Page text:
Monthly Archives: September 2011

Character Creation

Also sprach Jeff Rients:

Personally I loathe all the canonical cheating methods. I think there are two and exactly two legit ways to generate scores for D&D characters:

1) 3d6 in order
2) write down whatever numbers you like

Anybody stuck on “wants to play a X” should be using the second method. I’ve used this method before. One guy wrote down all 18’s, including 18/00 Str. Somehow, we all survived the experience.

Comment on Grognardia: Cheating Methods

Random tables as tools for deep design

A few days ago, Matthew Finch (of Swords & Wizardry) released the Tome of Adventure Design (TOAD; awesome acronym). Of course I bought a copy right away, but I haven’t had a chance to peruse it in detail yet. However, one passage did jump out at me immediately:

I should say up front that these are tables for deep design – in other words, most of them are too long, and contain too many unusual or contradictory entries, for use on the spot at the gaming table. There are already many excellent books of tables for use on the fly; the tables in these books are different. They work best as a tool for preparation beforehand, providing relatively vast creative resources for browsing and gathering, rather than quick-use tables designed to provide broad, fast brushstrokes.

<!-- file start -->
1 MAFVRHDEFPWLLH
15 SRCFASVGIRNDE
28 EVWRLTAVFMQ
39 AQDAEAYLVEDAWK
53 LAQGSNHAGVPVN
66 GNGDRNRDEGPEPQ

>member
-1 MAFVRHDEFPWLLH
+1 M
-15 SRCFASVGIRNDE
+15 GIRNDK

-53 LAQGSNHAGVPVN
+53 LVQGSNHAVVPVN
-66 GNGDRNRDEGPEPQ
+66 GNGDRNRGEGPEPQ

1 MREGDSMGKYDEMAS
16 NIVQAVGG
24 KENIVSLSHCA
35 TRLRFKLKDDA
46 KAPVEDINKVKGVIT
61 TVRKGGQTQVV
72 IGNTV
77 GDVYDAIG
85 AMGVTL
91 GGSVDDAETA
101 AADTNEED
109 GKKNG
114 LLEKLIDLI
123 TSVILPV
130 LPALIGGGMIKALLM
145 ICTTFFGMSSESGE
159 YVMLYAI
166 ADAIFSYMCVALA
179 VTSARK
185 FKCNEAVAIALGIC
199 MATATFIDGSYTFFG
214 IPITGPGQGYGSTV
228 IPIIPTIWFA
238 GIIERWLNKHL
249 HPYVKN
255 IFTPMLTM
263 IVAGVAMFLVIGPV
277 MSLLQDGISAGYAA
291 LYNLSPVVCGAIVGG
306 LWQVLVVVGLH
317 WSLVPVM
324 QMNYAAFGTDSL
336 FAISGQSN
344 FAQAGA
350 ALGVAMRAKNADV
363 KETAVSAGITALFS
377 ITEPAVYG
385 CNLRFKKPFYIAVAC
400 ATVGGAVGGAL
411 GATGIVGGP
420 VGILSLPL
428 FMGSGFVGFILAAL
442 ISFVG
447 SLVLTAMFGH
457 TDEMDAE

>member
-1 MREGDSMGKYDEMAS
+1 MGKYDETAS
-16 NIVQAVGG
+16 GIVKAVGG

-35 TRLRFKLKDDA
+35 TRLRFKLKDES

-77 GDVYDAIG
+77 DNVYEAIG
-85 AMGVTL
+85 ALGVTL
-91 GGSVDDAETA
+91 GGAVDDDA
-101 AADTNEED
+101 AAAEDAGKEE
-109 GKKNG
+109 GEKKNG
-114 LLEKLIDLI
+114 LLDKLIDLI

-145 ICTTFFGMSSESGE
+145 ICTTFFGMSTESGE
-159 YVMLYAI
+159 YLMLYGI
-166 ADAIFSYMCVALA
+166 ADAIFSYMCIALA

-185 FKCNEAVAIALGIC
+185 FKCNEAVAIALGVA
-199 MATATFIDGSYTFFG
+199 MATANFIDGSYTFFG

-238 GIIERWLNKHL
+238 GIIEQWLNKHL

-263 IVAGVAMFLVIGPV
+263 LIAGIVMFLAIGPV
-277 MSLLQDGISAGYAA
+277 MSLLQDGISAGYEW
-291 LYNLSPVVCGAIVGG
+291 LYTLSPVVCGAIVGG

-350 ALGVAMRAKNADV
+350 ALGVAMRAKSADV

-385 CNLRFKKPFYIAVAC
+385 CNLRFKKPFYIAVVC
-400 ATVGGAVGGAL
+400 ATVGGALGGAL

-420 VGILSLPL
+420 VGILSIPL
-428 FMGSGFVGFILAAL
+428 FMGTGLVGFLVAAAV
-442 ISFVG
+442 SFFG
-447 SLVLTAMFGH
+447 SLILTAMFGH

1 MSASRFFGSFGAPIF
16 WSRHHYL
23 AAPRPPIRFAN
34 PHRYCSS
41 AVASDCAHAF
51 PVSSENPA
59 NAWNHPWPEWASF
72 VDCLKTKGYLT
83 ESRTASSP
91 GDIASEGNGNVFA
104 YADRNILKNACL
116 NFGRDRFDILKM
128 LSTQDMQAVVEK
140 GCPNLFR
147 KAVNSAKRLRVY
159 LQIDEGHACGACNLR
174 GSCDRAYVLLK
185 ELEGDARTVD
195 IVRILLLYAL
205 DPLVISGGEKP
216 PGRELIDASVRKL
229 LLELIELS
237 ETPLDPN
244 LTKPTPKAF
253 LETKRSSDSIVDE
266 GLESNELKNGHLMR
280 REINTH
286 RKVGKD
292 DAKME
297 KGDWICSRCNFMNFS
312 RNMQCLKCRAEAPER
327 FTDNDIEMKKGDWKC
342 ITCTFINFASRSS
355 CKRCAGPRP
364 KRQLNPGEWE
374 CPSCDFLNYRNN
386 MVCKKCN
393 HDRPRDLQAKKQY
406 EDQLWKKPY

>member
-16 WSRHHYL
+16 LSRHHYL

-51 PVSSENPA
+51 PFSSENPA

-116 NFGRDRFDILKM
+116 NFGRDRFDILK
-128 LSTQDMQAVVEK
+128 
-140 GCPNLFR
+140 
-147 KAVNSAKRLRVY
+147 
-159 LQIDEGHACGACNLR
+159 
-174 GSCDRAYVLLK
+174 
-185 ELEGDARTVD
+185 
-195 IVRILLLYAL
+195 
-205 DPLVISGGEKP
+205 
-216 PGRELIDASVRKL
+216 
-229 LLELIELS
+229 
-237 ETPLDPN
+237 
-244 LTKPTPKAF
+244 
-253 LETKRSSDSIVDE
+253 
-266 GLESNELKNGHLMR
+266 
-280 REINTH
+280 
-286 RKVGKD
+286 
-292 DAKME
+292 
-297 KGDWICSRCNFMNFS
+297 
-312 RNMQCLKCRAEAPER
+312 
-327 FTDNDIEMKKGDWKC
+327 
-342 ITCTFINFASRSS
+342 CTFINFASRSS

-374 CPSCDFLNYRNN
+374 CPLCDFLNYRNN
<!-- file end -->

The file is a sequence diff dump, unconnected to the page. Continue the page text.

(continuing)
It seems to me that randomness has two direct key functions in old school gaming:

  1. Inject impartial uncertainty into situations that would otherwise be hard to adjudicate (this is common to newer games as well); this function is carried out during game play.
  2. Assist in creativity; this function is usually carried out prior to play.

The first function, when properly employed, also helps create situations which can surprise the referee in addition to the players. This is such a common aspect of table-top RPGs that I don’t think it needs any more discussion.

The second function is newer to me, and also seems to be one of the core OSR referee techniques. I remember playing around with the random dungeon generator in the Gygax DMG, though I’m not sure if it led to any substantive adventure locations. I had the sense, and I think many people still have the sense, that “good” design comes directly from a planner, and that using tables would be somehow cheating. Using tables to design your masterpiece setting would be akin to Dostoevsky using dice and tables to determine the plot of Crime & Punishment (also related: frustrated fantasy novelist syndrome).